Oww, feel that social put-down ...
In the British Library this afternoon, reading A History of Fox-hunting in the Wynnstay County: From this Beginning of this Century to the End of the Season of 1884-5, "printed for private circulation only":
The Sporting magazine of 1800 lists all of the packs of foxhounds in England. "Beside these there were other packs that hunted the fox, though unknown beyond their own district, probably trencher-fed, good hunting hounds, though possibly not very fast, nevertheless showing a great deal of sport to Squires and Yeomen in their drab breeches and very brown top boots, which were duly taken down from their accustomed hook on the 'house place' ceiling when they were wanted to be worn in the chase." (p15, original itals)
Explaining "trencher-fed proved easy: "hounds which are kept privately, then brought together on hunt days to form a pack".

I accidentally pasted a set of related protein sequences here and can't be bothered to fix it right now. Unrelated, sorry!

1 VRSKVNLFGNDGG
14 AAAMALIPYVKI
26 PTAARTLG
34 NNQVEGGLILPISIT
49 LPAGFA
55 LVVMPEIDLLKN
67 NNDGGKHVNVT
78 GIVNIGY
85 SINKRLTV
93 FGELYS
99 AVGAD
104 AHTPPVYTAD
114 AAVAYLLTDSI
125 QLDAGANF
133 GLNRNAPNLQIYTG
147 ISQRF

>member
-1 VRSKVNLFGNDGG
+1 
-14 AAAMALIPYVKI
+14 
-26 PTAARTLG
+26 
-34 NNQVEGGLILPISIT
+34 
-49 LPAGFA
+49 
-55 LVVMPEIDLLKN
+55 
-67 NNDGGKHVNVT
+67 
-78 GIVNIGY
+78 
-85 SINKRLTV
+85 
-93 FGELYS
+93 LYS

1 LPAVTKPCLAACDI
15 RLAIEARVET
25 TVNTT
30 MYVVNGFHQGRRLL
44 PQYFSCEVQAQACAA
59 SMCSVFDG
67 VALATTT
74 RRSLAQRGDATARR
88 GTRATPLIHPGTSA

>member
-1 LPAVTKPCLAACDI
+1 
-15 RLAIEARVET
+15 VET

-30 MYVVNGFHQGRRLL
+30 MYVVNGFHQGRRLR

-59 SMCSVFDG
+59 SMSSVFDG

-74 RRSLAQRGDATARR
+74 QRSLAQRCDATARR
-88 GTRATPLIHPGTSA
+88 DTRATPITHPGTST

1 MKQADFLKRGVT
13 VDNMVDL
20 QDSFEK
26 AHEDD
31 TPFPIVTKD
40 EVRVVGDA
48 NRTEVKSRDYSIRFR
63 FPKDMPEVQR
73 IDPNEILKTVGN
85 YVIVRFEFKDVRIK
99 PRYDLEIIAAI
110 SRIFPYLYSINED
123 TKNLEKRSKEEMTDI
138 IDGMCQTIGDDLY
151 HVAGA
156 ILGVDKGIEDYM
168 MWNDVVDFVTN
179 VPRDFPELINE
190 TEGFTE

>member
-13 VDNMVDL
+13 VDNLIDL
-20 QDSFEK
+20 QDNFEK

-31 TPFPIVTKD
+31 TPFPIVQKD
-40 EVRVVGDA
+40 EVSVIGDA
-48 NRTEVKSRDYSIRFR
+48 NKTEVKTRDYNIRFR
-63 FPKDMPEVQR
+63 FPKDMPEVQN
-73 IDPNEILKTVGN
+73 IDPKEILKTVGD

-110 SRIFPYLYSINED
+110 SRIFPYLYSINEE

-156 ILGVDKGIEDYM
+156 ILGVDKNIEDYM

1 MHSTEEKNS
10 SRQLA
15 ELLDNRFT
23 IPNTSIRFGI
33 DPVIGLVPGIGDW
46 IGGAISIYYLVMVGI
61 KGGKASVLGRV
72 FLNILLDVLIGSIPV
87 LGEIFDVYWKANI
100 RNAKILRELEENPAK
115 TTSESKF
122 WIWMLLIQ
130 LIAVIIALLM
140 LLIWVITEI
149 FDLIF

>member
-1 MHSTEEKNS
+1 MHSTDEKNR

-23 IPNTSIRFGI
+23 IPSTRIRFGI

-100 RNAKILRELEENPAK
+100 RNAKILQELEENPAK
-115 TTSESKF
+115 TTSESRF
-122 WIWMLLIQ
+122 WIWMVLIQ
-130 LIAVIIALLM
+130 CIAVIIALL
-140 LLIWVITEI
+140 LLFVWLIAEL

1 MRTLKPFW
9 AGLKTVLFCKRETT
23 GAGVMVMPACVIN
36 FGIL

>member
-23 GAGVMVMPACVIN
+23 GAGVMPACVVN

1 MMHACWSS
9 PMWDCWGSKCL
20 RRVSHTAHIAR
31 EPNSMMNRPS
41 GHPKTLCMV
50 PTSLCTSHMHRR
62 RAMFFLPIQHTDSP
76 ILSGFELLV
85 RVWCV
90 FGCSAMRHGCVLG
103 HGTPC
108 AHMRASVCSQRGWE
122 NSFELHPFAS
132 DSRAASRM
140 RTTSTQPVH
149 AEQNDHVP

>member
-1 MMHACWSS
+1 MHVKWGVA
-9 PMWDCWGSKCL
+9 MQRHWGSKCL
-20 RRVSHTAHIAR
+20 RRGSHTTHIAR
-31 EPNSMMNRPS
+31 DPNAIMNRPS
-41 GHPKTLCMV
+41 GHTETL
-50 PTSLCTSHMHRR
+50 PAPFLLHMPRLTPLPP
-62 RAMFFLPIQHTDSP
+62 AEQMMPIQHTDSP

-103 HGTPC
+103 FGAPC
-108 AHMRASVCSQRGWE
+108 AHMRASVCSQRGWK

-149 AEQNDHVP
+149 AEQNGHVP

I assume the "very" brown boots refers to farmyard muck? And the breeches didn't have the attentions of a gentleman's "man" and a squad of laundrymaids to get them white?
As a contrast there is at the front of the book an elegant picture of Louisa Alexandria, Lady Williams Wynn, in a very tight riding outfit (although of course a skirt for riding sidesaddle), whip in hand, with her arm thrown casually around a favourite dog, which is sitting on what looks like a hall table. She is, I think, if I've got all of the geneology right, the wife of Miss Frances Williams Wynn's brother's son.
I get the feeling Miss Frances was not, however, the huntin' and fishin' sort - perhaps that's why she didn't get married. More research will hopefully shed more light on this.